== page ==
Did whisper often very secretly.
This pot-plant perched ungainly on my head doth show
That I am that same garden; the truth is so;
And this the tree's trunk is, right and sinister,
At which the fearful lovers are to whisper.

Xander: It is the wittiest garden that ever I heard discourse, my lord.

Anya: You should talk.

Giles: Angel draws near the tree; silence now.

[Enter Angel.]

Angel: O grim-look'd night! O night with hue so black!
O night, which ever art when day is not!
O night, O night, alack, alack, alack,
I fear my Cordelia's promise is forgot! -
And thou, O tree, O sweet, O lovely tree,
That stand'st between us and our colleagues' sight;
Thou tree, O tree, O sweet and lovely tree,
Show me thy fronds, to blink through with mine eyne.
[Garden ducks so Angel can see through the leaves of the pot-plant.]
Thanks, courteous tree; Jove shield thee well for this!
But what see I? No Cordelia do I see.
O wicked tree, through whom I see no bliss;
Curst be thy bark for thus deceiving me!

Giles: The tree, methinks, being sensible, should curse again.

Angel: No, in truth, sir, he should not. Deceiving me is Cordelia's cue; she is to enter now, And I am to spy her through the fronds of the tree. You shall see it will fall pat as I told you. - Yonder she comes.

[Enter Cordelia.]

Cordelia: O tree, -
[Devon's soprano is not good.]
- full often hast thou heard my moans,
For parting my fair Angel and me;
My cherry lips have often kiss'd thy bark.

Angel: I see a voice; now will I to the tree,
To spy an I can hear my Cordelia's face.

Cordelia: My love! Thou art my love, I think.

Angel: Think what you will, I am thy lover's grace;
And like Limander am I trusty still.

Cordelia: And I like Helen, till the fates me kill.

Angel: Not Elizabeth to vampire James was so true.

Cordelia: As Elizabeth to James, I to you.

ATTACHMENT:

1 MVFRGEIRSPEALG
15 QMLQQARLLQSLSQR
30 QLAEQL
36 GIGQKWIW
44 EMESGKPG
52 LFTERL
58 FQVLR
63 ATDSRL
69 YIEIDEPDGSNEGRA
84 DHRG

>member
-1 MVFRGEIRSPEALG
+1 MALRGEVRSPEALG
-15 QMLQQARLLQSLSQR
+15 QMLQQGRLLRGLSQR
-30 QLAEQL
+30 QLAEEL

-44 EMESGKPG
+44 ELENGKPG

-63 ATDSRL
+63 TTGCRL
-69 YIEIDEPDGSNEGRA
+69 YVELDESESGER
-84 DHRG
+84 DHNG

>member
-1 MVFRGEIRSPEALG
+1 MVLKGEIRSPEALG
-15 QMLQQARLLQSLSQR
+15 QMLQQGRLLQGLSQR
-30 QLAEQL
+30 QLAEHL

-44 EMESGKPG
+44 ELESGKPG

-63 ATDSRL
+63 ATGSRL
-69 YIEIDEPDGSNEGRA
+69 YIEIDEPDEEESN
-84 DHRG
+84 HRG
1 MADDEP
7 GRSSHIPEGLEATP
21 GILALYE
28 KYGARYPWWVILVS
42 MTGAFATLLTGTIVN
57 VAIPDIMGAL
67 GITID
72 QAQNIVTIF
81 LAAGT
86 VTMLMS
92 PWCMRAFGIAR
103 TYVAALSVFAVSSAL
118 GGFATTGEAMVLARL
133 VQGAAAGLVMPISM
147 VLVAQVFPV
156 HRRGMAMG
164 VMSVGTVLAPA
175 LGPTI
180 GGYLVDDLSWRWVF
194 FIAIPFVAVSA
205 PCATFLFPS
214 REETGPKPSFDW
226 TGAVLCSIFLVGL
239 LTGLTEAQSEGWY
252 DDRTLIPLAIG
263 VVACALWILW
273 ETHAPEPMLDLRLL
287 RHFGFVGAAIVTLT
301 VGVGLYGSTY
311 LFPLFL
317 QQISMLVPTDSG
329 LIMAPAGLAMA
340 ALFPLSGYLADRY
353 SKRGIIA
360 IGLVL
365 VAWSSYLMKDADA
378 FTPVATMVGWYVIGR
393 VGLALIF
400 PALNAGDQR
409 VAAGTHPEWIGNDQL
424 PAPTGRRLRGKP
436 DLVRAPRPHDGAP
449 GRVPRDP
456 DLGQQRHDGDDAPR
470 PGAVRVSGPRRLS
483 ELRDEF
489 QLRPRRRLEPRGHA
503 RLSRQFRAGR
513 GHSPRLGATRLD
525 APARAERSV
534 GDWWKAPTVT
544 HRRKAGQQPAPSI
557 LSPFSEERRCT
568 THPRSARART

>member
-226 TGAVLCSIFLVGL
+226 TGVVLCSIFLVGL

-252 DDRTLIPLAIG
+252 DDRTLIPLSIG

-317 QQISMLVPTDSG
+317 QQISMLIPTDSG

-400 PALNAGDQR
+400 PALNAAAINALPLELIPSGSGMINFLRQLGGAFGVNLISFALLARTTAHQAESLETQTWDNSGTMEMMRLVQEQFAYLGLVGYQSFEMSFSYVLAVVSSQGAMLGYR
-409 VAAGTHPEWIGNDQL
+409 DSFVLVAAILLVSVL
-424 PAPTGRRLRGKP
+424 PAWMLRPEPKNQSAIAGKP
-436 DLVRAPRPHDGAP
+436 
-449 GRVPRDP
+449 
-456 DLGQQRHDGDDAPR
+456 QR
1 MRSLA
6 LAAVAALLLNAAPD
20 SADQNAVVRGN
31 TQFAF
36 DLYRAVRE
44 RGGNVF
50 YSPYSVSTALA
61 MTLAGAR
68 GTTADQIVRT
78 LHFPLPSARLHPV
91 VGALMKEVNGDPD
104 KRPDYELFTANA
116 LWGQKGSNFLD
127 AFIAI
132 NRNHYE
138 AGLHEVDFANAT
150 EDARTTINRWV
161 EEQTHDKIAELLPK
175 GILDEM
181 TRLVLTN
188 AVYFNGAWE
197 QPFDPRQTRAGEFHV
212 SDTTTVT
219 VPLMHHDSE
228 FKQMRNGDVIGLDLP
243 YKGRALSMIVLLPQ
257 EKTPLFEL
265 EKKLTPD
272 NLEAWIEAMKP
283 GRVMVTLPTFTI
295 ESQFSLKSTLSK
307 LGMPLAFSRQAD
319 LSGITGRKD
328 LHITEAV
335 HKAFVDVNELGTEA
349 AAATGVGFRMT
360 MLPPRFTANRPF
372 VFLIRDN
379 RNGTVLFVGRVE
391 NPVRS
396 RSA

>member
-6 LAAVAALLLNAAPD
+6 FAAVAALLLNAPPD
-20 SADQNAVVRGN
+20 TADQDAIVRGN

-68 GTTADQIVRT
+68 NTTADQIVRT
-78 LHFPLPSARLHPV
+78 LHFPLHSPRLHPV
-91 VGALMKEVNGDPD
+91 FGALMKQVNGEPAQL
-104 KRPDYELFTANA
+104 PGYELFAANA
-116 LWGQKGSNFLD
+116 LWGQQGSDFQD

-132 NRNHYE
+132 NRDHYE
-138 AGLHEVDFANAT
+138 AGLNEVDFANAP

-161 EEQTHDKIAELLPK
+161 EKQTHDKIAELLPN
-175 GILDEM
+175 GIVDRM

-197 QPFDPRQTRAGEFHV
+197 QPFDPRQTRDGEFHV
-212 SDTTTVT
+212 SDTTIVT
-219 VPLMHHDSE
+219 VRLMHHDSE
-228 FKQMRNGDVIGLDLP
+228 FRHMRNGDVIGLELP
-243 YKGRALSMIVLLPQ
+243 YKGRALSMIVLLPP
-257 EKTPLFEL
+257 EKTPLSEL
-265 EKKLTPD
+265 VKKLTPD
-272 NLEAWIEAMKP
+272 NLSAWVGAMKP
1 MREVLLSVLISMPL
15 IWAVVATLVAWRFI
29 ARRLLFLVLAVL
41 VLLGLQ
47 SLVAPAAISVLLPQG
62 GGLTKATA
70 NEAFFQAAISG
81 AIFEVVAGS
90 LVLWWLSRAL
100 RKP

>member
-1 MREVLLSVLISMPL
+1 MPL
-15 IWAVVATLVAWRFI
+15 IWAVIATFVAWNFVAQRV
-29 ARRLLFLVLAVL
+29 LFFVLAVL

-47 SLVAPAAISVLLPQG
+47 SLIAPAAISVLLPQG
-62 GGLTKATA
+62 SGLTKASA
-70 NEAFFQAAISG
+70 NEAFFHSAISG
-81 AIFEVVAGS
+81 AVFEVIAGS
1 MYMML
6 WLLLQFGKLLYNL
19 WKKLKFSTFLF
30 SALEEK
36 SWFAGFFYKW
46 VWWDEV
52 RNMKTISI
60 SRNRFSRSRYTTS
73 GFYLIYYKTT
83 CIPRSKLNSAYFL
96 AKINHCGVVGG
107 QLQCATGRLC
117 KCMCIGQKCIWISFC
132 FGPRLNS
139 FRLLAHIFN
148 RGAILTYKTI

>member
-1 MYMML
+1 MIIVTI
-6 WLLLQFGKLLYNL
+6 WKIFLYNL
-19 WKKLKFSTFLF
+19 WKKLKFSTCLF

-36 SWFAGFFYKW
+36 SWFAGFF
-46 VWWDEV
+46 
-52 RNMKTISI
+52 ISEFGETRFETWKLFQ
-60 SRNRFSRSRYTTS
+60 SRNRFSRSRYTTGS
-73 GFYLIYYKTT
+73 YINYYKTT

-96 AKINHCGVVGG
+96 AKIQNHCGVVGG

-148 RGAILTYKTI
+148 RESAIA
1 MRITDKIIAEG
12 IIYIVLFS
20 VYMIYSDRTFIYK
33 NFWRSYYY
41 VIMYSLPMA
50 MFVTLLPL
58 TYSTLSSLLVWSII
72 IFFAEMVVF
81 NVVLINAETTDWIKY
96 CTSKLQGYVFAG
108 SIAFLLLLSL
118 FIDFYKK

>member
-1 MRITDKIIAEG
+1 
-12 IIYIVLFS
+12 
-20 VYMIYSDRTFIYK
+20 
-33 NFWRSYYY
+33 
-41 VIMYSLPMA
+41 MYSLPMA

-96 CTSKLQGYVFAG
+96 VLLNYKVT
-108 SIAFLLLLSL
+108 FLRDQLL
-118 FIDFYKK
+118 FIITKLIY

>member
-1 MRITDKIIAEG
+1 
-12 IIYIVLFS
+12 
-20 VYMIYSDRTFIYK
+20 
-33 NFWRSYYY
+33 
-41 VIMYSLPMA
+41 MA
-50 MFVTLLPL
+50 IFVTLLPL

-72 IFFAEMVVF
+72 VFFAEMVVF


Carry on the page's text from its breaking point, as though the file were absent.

Angel: O, kiss me through the fronds of this vile tree.

Cordelia: I kiss the tree's fronds, not your lips at all.

Angel: Wilt thou at Veruca Beach -

Larry (offstage): Verona Beach!

Angel: Verona Beach! meet me straightaway?

Cordelia: 'Tide life, 'tide death, I come without delay.

Garden: Thus have I, garden, my tree discharged so;
And, being done, thus garden away doth go.

[Exeunt Garden, Angel and Cordelia.]

Giles: Now is the mural down between the two neighbours.

Xander: No remedy, my lord, when trees are so wilful to hear without warning.

Jenny: This is the silliest thing I ever saw.

Giles: Gachnar?

Jenny: Alright, second silliest.

Giles: Here come a noble beast, the creature Skip, and Connor.

[Enter Skip and Connor.]

Skip: You, ladies, whose gentle hearts do fear,
The smallest monstrous mouse that creeps on floor,
May now, perchance, both quake and tremble here,
[The ladies are stifling their giggles at Harmony's delivery.]
When demon rough in wildest rage doth appear.
Then know that I, one Harmony, the actress, am
A demon fell, nor else no demon's dam;
For if I should as demon come in strife
Into this place, 'twere pity of my life.

Giles: A very gentle beast, and of a good conscience.

Willow: Huh! You didn't have to go to school with the vacuous tramp.

Xander: The very best at a beast, my lord, that e'er I saw.

Tara: This demon is a fox for her courage.

Giles: True; and a goose for her discretion.

Willow: Yep, that's Harmony alright.

Xander: Not so, my lord; for her valour cannot carry her discretion; and the fox carries the goose.

Giles: Her discretion, I am sure, cannot carry her valour; for the goose carries not the fox.

Tara: What the heck are you guys talking about?

Xander: You started it.

Giles: It is well; leave it to her discretion, and let us listen to Connor.

Connor: I do the vampire-child Connor present.

Xander: Should he not be wearing fangs?

Giles: He is not a vampire himself, but a child of such.

Connor: I do the vampire-child Connor present;
Myself enrag'd at the death of my father -
He being not Angel, you see, but the man who rais'd
Me as a child, and so I call 'father' -
And whom I now mourn, and whose death
I blame on Angel, who be my true father.